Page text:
In raising the little girl from the dead, Jesus puts a cap on those familiar words ‘old habits die heard’. This healing and the healing of the woman with the haemorrhage are ‘breakthrough’ events which take h our understanding of the need for healing into new levels of understanding. In the breaking of ancient taboos, Jesus is the One who makes it possible for all Christians, in all times and in all places, to understand the human condition as it is found, and of the abiding need for the receiving of his grace for the healing of our minds and bodies and souls. But this is something, as the poet says, which must emerge out of a life of faith ‘in the laboratory of the spirit’, but in the meantime we may be called to love that which the world rejects, as the hymn says “love to the loveless shown that they might lovely be”…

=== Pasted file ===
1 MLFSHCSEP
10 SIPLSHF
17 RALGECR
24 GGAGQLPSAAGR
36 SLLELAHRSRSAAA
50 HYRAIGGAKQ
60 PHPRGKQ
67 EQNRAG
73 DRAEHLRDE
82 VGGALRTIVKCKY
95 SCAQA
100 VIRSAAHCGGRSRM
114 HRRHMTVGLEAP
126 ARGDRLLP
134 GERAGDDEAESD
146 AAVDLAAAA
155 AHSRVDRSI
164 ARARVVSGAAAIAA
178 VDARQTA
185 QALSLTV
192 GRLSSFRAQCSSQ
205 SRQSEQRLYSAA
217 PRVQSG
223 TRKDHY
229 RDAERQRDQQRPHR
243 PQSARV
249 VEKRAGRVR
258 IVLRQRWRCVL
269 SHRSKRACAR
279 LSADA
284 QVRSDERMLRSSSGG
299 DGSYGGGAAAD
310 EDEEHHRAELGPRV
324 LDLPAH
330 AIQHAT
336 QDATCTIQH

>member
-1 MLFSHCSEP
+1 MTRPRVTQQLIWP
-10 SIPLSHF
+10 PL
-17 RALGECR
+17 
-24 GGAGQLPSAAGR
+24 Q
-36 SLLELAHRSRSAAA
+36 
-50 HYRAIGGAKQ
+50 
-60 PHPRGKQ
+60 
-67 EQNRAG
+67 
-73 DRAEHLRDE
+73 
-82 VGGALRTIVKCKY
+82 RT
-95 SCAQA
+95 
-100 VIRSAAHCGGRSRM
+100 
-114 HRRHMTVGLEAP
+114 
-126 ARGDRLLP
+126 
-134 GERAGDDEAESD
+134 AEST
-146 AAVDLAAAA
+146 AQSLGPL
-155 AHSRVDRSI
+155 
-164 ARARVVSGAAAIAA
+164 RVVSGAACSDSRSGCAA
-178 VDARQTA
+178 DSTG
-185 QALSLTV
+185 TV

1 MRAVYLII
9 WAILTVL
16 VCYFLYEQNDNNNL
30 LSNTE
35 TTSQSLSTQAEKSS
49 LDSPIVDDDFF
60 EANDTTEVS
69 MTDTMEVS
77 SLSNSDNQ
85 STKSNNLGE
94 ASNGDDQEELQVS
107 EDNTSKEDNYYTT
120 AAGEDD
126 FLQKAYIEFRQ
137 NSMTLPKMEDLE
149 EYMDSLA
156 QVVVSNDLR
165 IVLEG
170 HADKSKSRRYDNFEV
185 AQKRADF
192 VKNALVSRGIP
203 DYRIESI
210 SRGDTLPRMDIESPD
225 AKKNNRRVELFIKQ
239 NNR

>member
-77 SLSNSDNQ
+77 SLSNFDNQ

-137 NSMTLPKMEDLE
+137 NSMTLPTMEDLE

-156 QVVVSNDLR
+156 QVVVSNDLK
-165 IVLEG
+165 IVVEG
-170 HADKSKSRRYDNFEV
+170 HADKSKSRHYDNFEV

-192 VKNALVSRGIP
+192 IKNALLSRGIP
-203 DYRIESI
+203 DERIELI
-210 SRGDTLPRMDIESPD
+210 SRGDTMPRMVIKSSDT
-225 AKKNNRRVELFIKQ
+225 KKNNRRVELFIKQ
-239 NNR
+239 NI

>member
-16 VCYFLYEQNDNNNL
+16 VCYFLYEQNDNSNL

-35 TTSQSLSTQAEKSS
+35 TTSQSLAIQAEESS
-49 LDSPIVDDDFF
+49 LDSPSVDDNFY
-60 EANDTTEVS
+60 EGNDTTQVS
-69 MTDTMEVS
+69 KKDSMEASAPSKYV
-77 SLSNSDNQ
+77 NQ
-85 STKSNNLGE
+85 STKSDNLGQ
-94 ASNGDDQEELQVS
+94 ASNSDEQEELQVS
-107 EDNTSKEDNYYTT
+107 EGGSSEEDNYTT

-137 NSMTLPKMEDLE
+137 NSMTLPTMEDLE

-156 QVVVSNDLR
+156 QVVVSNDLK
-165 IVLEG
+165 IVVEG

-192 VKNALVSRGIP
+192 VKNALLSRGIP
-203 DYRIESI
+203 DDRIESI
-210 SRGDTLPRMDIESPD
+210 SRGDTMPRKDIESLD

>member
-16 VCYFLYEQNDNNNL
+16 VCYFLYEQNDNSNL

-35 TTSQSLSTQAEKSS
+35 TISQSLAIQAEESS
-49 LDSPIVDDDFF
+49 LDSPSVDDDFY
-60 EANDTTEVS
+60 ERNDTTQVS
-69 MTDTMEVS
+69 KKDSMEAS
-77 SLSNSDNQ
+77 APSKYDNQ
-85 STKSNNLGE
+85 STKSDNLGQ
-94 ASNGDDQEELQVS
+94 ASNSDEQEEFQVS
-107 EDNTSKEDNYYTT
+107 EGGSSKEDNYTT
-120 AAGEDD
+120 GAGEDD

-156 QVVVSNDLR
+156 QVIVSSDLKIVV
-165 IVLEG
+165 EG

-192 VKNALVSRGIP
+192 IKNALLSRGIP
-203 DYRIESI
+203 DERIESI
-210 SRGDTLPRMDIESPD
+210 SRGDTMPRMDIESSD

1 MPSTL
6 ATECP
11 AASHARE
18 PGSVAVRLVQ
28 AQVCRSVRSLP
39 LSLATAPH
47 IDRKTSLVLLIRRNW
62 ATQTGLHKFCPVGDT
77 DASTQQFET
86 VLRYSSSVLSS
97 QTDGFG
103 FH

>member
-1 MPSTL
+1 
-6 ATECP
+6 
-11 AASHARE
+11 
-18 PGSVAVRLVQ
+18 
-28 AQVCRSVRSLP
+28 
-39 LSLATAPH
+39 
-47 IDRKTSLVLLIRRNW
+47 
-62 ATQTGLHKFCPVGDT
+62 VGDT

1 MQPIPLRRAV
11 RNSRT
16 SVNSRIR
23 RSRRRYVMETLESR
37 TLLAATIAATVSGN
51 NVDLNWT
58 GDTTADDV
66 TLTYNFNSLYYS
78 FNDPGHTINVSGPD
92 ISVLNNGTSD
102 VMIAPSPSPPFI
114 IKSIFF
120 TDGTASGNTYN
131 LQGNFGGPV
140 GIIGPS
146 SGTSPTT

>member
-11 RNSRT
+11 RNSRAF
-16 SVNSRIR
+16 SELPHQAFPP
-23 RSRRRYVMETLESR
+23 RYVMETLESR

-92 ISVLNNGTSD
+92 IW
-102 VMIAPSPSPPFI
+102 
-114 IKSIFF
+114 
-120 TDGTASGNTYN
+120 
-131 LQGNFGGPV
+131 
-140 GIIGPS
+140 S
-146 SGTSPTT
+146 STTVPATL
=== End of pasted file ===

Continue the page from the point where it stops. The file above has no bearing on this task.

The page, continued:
Emerging

 

Not as in the old days I pray,

God. My life is not what it was...

Once I would have asked 

healing. I go now to be doctored...

to lend my flesh as manuscript of the great poem

Of the scalpel. I would have knelt

long, wrestling with you, wearing

you down. Hear my prayer Lord, hear my prayer. 

As though you were deaf, myriads of mortals

have kept up their shrill

cry, explaining your silence by their unfitness.

 

It begins to appear

this is not what prayer is about.

It is the annihilation of difference,

the consciousness of myself in you,

of you in me...I begin to recognize

you anew, God of form and number.

There are questions we are the solution 

to, others whose echoes we must expand

to contain. Circular as our way

is, it leads not back to the snake-haunted

garden, but onward to the tall city

of glass that is the laboratory of the spirit.

 

 

R S Thomas